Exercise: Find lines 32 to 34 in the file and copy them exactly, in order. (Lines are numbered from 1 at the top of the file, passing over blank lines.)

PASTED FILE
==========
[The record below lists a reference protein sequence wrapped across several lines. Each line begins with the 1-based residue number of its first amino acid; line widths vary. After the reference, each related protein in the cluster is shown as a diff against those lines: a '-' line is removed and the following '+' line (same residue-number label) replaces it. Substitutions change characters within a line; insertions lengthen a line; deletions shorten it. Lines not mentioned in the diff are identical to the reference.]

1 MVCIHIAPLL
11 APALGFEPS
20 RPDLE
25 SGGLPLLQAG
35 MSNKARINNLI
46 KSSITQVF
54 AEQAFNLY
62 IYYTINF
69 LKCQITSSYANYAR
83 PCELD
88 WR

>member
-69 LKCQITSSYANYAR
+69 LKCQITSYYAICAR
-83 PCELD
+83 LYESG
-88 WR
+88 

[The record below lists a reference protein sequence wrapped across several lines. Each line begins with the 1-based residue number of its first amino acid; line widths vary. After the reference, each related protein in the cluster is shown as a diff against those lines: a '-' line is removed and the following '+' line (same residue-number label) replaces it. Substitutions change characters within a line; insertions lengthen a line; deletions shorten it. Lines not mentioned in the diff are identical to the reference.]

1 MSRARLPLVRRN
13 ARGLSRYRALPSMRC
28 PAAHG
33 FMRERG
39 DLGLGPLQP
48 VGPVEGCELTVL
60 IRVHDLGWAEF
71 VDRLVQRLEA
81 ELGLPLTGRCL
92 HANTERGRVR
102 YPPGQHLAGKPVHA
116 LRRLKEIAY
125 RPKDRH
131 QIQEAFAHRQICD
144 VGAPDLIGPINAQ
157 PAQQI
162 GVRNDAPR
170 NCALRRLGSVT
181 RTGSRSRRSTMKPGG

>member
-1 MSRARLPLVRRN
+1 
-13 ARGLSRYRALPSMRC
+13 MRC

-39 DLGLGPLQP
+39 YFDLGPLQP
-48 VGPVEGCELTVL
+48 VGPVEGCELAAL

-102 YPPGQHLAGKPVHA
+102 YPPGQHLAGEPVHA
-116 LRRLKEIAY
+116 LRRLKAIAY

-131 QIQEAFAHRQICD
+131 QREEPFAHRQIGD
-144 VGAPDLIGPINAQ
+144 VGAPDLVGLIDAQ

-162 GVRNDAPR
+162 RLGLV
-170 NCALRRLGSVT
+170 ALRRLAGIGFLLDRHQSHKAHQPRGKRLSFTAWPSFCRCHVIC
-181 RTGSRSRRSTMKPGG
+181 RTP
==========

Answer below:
116 LRRLKEIAY
125 RPKDRH
131 QIQEAFAHRQICD